Due to its extremely high sensitivity and good dynamic response, this sensor is very suitable for detecting weak and continuously changing external signals, such as collisions and vibrations of water falling on the sensor surface. To evaluate the rapid response of the sensor to dynamic force, a water droplet of 10 μL was dropped on its superhydrophobic surface from a height of one centimeter. The superhydrophobic surface was insitu prepared on the outer surface of the sensor by uniformly coating the precured polydimethylsiloxane (PDMS) layer with micronanoparticles. The detailed preparation process of the superhydrophobic surface can be found in the supporting information (Figure S18). Due to surface tension and elasticity, when the water landed on the superhydrophobic surface, it bounced and oscillated as shown in Movie S1. This process was very rapid, and due to the small mass of the water droplet, the force exerted during this process was extremely weak. As it can be observed in Figure 3(j), the capacitive output response was able to perfectly and completely capture the dripping, oscillating, and static states of the water droplet, as shown in insets. The good reproduction of the oscillation process proves that the sensor can be effectively applied to detect small moving objects, which is exactly in line with the function of the Venus flytrap to sense live insects.

2.5. Biomimetic Venus Flytrap with Iontronic Sensor as Trigger

The proposed sensor is able to quickly and accurately identify weak, dynamic, and continuous signals and can be integrated into the sensory system of the intelligent robot to interact with the outside world in real time. Due to the extremely high sensitivity and extremely low LOD of the sensor, the pressure limit that can be detected by the proposed sensor-based sensing system is one to two orders of magnitude lower than the existing research. And such a sensitive perception function can give the intelligent system a smaller neural threshold, so that the intelligent system can respond to smaller stimuli, providing a deeper guarantee for the safety and friendliness of human-machine interaction. Actually, we proposed a biomimetic Venus flytrap, in which the sensor acted as the mechanical trigger. In nature, the Venus flytrap has the fastest behavior in the plant kingdom (100-200 ms) [5860]. More specifically, the closing of the insect trap is induced by a biochemical reaction transmitted by the setae after they sense the external mechanical stimuli (Figure 4(a)). In our autonomous biomimetic system, the iontronic sensor that plays the role of the trigger provides the biomimetic Venus flytrap with the ability to identify light touches or tiny objects. The capacitance signal induced by the external stimuli mimics the biological signal generated by the Venus flytrap trigger and controls the electromagnet to drives the flexible magnetic actuated trap to bend and complete the grasping (Figure 4(b)). The magnetic actuated trap was prepared by printing, the whole manufacturing process can be found in the supporting information (Figure S19). The magnetic actuated trap had faster response time than that of the Venus flytrap in nature and was able to grab larger objects, and the driving force of the magnetic trap can be adjusted by changing the voltage of the electromagnet (Figure S20). A transparent display device was built to observe the ability of the biomimetic Venus flytrap to capture flying objects (Figure 4(c)). The electromagnet under the flytrap was powered by a power supply circuit controlled by a relay, and the on-off function of the relay was controlled by the capacitance signal acquired through the signal circuit. When the electromagnet was turned on, the generated magnetic field led the magnetic gripper to close. When even a small object, such as a dandelion, fell on the sensor, the output signal (Figure 4(d)) exhibited an abrupt upward step, and then, the processor recognized the steeply ascending curve and turned on the power supply circuit to power the electromagnet, thereby applying a magnetic field that closed the magnetic film trap (Figure 4(e) and Movie S2). The time from the target contact the sensor to the completion of the capture was about 140 ms, which is equal to the sum of the response time of the sensor itself and the sampling, processing, and transmission time of the acquisition circuit and has nothing to do with the mass of the object. When the dandelion was removed from the trap, the output signal exhibited a downward step, and then, the processor recognized the descending curve and turned off the power supply circuit, thereby canceling the magnetic field and releasing the magnetic film trap. For moving small and agile insects such as bees, the iontronic sensor can still quickly and timely transmit feedback to complete the capture (Movie S3).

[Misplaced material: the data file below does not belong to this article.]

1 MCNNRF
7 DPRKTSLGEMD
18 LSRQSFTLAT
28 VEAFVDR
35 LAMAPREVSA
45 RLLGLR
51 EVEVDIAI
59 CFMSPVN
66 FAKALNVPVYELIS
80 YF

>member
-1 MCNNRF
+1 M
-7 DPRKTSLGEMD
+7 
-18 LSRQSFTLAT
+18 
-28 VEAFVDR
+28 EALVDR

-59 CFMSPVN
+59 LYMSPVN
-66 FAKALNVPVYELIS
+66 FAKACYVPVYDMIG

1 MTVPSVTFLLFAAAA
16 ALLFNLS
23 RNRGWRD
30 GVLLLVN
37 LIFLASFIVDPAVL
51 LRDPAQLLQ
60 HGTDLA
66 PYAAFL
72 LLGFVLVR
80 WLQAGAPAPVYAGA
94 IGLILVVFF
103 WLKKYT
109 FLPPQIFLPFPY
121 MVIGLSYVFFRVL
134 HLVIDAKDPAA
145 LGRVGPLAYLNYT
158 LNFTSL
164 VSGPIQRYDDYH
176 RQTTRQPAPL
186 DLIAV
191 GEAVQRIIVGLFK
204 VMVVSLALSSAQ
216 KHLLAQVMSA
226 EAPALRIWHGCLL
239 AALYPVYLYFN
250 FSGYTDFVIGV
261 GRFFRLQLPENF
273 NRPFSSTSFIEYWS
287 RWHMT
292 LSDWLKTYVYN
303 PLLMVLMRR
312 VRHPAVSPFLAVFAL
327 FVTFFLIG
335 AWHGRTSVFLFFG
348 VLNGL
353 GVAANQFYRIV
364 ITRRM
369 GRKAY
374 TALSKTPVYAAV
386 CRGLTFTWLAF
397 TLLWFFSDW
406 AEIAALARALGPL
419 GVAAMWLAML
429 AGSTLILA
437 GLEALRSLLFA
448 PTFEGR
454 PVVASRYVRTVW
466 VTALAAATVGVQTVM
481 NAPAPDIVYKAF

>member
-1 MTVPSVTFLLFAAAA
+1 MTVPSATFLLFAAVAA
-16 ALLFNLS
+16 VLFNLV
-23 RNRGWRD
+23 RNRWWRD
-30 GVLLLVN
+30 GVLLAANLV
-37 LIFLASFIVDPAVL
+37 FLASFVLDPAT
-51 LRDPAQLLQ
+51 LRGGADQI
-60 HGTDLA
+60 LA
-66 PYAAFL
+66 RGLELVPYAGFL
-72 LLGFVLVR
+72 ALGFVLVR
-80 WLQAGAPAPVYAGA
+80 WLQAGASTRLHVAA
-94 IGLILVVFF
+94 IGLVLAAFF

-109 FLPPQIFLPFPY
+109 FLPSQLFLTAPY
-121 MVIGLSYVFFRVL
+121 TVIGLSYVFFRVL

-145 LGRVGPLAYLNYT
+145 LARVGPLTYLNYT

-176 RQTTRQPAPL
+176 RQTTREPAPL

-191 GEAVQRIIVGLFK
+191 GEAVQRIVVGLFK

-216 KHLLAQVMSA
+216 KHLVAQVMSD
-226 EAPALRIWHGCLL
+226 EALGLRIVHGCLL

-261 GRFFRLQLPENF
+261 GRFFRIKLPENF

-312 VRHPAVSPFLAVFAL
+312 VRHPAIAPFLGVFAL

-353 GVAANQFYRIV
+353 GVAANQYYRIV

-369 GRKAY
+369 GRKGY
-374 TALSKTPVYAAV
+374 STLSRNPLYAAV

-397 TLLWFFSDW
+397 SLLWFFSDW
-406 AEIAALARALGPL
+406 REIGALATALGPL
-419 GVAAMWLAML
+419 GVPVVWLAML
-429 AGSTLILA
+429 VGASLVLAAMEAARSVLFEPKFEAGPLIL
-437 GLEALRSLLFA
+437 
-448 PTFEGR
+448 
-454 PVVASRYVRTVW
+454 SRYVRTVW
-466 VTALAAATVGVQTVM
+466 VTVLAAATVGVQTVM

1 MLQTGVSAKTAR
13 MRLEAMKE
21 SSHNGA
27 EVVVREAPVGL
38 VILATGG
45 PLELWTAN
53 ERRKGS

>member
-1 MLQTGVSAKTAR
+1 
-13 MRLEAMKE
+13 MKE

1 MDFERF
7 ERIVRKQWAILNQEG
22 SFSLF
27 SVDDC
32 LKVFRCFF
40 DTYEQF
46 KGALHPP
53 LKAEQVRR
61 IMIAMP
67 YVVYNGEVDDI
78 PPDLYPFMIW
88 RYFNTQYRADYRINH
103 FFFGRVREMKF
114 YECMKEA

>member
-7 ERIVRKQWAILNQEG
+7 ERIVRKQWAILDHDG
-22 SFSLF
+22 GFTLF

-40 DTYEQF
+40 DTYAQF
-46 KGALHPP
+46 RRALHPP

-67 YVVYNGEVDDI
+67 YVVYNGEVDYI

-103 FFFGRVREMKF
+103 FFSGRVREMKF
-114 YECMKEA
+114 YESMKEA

2.6. Protection for Fragile Object Handling